500 Year Vision

Take pleasure from walking lightly on this Earth

To the end of winter


The snow is falling in clusters. It’s got into all the corners of the back porch, blown around by the wind to settle on my conscience – I should have put those tools away yesterday, but the job was left, rather than finished – the idea was trays on which to put the cans of seedlings in the windows – but my measurements were off and I was having a rethink. It’s the first in weeks that we’ve experienced any kind of weather other than biting cold, for which the consolation is day-long bright sunshine. Even though beautiful, it’s difficult to stay chipper when you’re constantly checking the thermometer to see if this year’s record of minus twenty five has been broken.

Every morning I take out a big plastic bottle of hot water and a bag of grain for the chickens to scratch for. The sheep and goat get an armful of golden hay – which was cut with a scythe during the growing season – they look around hopeful of a treat – some kitchen scraps or half an apple from the winter store.

This morning, George II, our ginger tom, accompanied me to the let out the animals – he likes to patrol for mice in the hen house. He delicately bounded through the snow – half a foot has fallen overnight and it’s light and fluffy. I managed to get the gates open without a shovel, but I know I’ll have to go back and dig it out later… just not now already. There is surely time to drink a coffee and reflect.

It was Valentine’s yesterday, and we’re two weeks away from being away from the UK for five years. Still, I’m being foreign rather than becoming foreign. The day we arrived, it was raining, and a month after warm weather arrived and stayed with us till late into the autumn. Now we know this was an oddity.

The phrase ‘see, it’s 13 degrees in here – it’s not cold” only makes sense in context. A context that consists of many layers. We have become observers of temperatures and read weather forecasts with religious dedication. It’s not life or death, however it could mean success or failure of our lifestyle. There is a balance to be struck between the amazing quality of life we enjoy during the rest of the year, for which I am profoundly grateful, with enduring the short months of living in dark and cold – which go hand in hand.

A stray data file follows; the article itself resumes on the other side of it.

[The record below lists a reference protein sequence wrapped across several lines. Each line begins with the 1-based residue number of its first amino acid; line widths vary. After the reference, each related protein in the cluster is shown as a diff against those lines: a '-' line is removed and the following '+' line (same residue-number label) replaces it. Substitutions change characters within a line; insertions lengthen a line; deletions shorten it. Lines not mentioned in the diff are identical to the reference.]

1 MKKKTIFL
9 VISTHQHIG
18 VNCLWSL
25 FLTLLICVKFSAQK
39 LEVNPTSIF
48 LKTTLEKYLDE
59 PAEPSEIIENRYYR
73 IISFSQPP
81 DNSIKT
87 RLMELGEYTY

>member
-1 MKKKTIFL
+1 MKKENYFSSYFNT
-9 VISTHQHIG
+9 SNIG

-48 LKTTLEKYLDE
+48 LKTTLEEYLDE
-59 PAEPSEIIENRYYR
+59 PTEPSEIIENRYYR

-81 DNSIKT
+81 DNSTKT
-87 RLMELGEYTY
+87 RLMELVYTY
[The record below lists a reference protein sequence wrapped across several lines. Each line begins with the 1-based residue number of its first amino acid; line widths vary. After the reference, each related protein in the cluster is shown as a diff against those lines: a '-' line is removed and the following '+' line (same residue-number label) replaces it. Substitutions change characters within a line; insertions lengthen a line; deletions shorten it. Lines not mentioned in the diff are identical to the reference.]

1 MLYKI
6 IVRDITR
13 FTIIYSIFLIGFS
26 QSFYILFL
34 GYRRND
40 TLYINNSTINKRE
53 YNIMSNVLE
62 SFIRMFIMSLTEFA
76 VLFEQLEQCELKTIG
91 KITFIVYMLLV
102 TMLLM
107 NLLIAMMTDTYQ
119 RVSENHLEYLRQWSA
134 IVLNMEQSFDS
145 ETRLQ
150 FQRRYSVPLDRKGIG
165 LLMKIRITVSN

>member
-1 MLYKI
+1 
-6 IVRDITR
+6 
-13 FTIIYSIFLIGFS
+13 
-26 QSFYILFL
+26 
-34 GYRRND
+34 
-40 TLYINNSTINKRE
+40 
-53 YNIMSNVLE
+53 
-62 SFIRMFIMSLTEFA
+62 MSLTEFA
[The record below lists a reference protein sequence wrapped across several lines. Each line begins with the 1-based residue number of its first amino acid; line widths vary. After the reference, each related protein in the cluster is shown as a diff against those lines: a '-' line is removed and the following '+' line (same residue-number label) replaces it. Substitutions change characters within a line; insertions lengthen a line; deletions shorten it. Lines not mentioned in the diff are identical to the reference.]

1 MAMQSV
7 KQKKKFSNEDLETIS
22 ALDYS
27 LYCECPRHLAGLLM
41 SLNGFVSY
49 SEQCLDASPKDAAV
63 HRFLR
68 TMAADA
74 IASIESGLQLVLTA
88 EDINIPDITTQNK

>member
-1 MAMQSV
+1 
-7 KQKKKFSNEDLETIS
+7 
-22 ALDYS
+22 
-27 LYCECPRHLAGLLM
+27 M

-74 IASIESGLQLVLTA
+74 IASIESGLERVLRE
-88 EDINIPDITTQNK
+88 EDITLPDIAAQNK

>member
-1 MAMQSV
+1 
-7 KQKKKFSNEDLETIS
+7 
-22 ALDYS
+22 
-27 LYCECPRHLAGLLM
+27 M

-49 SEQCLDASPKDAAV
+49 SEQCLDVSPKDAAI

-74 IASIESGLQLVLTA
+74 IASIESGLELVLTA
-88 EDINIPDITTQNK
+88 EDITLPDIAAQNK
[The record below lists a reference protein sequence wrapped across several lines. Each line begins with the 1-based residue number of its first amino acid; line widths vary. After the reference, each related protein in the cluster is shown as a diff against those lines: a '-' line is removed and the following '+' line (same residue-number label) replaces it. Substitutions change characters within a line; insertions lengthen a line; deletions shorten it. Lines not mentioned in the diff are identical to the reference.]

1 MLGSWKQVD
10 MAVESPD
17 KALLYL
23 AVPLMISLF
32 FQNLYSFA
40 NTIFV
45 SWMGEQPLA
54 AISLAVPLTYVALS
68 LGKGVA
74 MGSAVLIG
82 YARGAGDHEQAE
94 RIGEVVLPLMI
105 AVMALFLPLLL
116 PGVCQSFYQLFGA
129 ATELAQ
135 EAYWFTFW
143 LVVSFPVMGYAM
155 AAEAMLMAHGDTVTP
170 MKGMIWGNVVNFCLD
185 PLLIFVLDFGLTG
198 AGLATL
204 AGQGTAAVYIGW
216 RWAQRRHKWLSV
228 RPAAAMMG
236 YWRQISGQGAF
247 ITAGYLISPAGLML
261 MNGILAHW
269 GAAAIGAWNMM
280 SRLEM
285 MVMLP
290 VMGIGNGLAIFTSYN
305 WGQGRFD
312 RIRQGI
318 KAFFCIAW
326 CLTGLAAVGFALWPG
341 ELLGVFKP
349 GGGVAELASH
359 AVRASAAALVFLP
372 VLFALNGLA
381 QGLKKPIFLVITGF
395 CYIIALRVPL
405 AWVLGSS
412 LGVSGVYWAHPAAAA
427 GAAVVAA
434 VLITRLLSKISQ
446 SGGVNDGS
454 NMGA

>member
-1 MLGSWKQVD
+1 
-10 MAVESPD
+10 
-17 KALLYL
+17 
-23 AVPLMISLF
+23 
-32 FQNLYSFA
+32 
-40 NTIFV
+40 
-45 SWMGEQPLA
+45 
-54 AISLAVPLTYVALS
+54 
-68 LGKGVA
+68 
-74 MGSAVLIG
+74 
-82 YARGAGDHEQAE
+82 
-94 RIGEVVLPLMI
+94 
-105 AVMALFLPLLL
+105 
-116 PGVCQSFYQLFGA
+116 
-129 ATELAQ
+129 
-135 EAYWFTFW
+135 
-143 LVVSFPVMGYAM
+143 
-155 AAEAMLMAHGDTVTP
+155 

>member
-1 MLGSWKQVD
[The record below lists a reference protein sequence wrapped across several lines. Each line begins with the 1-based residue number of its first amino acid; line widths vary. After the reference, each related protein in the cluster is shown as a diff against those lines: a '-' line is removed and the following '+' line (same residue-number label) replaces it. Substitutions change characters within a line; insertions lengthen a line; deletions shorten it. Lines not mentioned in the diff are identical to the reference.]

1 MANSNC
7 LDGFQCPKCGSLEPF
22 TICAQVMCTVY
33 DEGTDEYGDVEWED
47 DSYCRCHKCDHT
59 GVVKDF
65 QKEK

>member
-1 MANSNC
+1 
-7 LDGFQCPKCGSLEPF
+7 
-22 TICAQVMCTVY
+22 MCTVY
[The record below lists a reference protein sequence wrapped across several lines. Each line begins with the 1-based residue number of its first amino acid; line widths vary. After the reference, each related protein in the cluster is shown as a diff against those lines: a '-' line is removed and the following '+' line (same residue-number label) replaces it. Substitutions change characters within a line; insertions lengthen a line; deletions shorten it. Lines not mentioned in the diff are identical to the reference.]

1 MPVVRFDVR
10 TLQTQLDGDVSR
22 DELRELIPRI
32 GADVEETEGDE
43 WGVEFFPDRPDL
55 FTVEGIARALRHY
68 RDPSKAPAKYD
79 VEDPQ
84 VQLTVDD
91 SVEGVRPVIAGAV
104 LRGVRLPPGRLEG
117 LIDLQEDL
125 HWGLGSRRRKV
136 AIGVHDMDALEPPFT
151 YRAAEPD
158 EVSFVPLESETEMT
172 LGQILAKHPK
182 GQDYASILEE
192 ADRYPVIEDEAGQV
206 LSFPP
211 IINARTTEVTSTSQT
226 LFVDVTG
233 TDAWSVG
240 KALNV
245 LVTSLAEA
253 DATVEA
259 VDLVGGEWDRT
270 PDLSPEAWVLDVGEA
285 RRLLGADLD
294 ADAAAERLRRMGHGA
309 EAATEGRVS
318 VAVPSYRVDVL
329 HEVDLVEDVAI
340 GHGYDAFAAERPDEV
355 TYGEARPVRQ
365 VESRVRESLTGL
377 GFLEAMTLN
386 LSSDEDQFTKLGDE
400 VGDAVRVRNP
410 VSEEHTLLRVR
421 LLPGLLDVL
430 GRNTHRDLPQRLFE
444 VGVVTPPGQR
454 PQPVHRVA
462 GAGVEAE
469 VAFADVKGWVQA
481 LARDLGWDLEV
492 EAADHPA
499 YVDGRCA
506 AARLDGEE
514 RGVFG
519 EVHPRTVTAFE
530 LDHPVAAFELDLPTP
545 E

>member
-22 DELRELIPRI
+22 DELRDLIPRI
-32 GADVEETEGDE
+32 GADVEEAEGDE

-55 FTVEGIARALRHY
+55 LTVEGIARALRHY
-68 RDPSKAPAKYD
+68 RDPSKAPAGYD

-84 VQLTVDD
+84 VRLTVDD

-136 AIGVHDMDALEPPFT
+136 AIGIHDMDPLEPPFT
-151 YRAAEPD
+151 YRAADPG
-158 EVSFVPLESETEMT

Though the snow has been with us for over a month this year – and could stay for another two – my reactions to it are still those of a Briton. I catch myself humming Christmas carols, and subconsciously I’m gladdened by the thought that school may be closed for the day. On a more practical note – the car is starting only intermittently, and the Internet, our lifeline to the outside world of paid work (we’re a long way from self-sufficient just yet) has packed up.

Today I can be mindful of the quiet. There is no Radio 4 – which is my normal backing track – constantly reinforcing my Britishness. Mike is working in his office upstairs, and by the sound of it, more successfully than yesterday – much of which was spent in battle with the multinational which supplies our web connection. We also have no volunteer visitors during the winter season. We discovered early on that while there is snow on the ground, there is little to be done. The garden and fields are completely hidden – giving us a break from the constant tending necessary during the growing season, and it’s too cold for natural plaster to dry or for any indoor job which needs fresh air. So, it’s somewhat frustrating for any visitors wanting to get on with big projects, though plenty enough for me alone – with uninterrupted stretches of time to concentrate. That said, I know that soon I will grow tired of the solitude and wish again for the influences, stories, problems and cheer that our visitors will bring.

posted under Elements

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